The Jordan River is a 251-kilometre (156 mi)-long river in West Asia flowing to the Dead Sea. Israel and Palestine border the river to the west, while the Golan Heights and Jordan lie to its east.
In the Hebrew Bible the Jordan is referred to as the source of fertility to a large plain (“Kikkar ha-Yarden”), and it is said to be like “the garden of G-d” (Genesis 13:10). There is no regular description of the Jordan in the Bible; only scattered and indefinite references to it are given. Jacob crossed it and its tributary, the Jabbok (the modern Al-Zarqa), on his way back from Haran (Genesis 32:11, 32:23-24). It is noted as the line of demarcation between the “two tribes and the half tribe” settled to the east (Numbers 34:15) and the “nine tribes and the half tribe of Manasseh” that, led by Joshua, settled to the west (Joshua 13:7, passim).
Opposite Jericho, it was called “the Jordan of Jericho” (Numbers 34:15; 35:1). The Jordan has a number of fords, and one of them is famous as the place where many Ephraimites were slain by Jephthah (Judges 12:5-6). It seems that these are the same fords mentioned as being near Beth-barah, where Gideon lay in wait for the Midianites (Judges 7:24). In the plain of the Jordan, between Succoth and Zarthan, is the clay ground where Solomon had his brass-foundries (1 Kings 7:46).
In biblical history, the Jordan appears as the scene of several miracles, the first taking place when the Jordan, near Jericho, was crossed by the Israelites under Joshua (Joshua 3:15-17). Later the two tribes and the half tribe that settled east of the Jordan built a large altar on its banks as “a witness” between them and the other tribes (Joshua 22:10, 22:26, et seq.). The Jordan was crossed by Elijah and Elisha on dry ground (2 Kings 2:8, 2:14). G-d thrived through Elisha performing two other miracles at the Jordan: G-d healed Naaman by having him bathe in its waters, and he made the axe head of one of the “children of the prophets” float, by throwing a piece of wood into the water (2 Kings 5:14; 6:6).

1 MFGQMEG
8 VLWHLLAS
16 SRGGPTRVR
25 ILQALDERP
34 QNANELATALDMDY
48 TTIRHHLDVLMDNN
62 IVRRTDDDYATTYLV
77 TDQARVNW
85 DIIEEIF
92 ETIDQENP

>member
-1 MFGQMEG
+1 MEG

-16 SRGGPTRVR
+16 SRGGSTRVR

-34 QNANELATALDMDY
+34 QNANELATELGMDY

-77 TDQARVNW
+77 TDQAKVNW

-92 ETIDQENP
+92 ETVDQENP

The New Testament states that John the Baptist baptised unto repentance in the Jordan (Matthew 3:5-6; Mark1:5; Luke 3:3; John1:28). These acts of Baptism are also reported as having taken place at Bethabara (John 1:28).
Yeshua came to be baptised by him there (Matthew 3:13; Mark 1:9; Luke 3:21, 4:1). The Jordan is also where John the Baptist bore record of Yeshua as the Son of G-d and Lamb of G-d (John 1:29-36).
The prophecy of Isaiah regarding the Messiah which names the Jordan (Isaiah 9:1-2) is also reported in Matthew 4:15.
The New Testament speaks several times about Yeshua crossing the Jordan during his ministry (Matthew 19:1; Mark 10:1), and of believers crossing the Jordan to come hear him preach and to be healed of their diseases (Matthew 4:25; Mark 3:7-8). When his enemies sought to capture him, Jesus took refuge at Jordan in the place John had first baptised (John 10:39-40).